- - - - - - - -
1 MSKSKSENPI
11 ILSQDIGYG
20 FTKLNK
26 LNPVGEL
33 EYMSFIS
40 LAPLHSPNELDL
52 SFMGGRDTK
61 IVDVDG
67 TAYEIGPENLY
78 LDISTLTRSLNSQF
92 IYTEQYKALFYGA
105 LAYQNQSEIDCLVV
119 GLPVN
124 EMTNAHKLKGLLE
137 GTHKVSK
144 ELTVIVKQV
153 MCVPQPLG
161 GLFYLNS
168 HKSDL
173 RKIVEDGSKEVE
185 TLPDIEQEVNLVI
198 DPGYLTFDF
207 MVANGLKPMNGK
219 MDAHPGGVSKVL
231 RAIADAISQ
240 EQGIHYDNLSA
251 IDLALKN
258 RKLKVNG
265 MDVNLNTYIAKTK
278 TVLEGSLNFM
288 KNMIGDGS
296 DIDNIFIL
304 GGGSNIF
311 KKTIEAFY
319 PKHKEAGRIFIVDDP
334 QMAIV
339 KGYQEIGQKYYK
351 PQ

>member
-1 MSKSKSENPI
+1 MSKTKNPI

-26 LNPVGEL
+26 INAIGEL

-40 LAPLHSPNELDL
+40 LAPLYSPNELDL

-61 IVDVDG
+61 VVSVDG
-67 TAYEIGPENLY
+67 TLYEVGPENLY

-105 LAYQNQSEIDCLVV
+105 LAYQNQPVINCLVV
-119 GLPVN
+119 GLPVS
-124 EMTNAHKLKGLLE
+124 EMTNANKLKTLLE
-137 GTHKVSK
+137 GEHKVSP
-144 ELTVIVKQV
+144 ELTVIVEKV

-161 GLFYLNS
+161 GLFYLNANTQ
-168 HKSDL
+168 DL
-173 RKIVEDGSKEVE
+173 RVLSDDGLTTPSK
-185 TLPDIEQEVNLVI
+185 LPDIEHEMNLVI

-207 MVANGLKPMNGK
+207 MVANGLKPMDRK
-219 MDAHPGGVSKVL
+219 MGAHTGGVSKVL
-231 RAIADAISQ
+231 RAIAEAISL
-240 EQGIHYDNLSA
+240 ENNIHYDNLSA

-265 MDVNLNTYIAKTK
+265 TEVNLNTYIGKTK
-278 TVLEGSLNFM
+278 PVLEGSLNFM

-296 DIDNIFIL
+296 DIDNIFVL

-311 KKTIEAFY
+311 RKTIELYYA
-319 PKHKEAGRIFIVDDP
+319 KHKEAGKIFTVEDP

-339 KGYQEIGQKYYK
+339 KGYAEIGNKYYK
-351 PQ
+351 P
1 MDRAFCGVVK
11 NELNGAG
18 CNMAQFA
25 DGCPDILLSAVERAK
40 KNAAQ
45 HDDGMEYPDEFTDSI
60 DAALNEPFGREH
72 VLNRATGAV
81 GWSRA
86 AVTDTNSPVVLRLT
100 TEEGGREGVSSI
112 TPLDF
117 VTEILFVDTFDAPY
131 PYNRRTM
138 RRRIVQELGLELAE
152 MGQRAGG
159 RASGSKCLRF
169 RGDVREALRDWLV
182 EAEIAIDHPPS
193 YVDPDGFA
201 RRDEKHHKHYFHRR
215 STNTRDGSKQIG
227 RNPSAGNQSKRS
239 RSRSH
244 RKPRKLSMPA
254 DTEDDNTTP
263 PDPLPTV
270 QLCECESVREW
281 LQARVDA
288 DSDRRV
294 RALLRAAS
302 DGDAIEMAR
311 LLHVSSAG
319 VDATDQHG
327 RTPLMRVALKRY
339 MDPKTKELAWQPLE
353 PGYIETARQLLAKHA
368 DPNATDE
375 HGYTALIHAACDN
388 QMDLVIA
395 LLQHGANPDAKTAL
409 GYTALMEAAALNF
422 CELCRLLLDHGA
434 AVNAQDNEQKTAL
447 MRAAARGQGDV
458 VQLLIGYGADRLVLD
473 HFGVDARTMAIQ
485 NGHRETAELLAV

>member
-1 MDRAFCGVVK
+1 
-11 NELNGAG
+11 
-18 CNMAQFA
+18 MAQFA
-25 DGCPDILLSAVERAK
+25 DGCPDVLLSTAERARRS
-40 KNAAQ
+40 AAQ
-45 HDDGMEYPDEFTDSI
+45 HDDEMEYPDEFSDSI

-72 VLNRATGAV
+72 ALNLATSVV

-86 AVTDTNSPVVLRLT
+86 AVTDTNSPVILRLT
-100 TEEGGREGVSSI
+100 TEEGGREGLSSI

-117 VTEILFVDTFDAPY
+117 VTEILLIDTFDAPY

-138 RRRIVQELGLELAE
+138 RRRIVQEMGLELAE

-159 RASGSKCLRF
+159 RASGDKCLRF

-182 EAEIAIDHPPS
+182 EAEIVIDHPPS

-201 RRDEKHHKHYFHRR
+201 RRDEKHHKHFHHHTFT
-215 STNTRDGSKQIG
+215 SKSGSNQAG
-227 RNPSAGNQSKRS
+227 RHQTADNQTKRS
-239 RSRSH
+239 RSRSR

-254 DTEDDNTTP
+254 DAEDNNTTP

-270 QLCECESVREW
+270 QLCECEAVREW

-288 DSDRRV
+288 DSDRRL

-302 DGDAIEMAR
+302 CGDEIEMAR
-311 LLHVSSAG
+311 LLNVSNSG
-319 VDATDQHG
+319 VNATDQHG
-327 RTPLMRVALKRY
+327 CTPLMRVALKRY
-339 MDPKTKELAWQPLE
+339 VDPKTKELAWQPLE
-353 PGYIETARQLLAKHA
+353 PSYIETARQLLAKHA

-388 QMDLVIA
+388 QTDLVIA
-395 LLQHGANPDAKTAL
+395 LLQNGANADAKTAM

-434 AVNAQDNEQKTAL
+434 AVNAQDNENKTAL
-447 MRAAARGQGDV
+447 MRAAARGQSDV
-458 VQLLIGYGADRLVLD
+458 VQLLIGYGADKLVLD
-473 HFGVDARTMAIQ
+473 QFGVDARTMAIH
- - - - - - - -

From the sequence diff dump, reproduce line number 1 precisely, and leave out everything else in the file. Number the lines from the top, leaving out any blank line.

1 MSKSKSENPI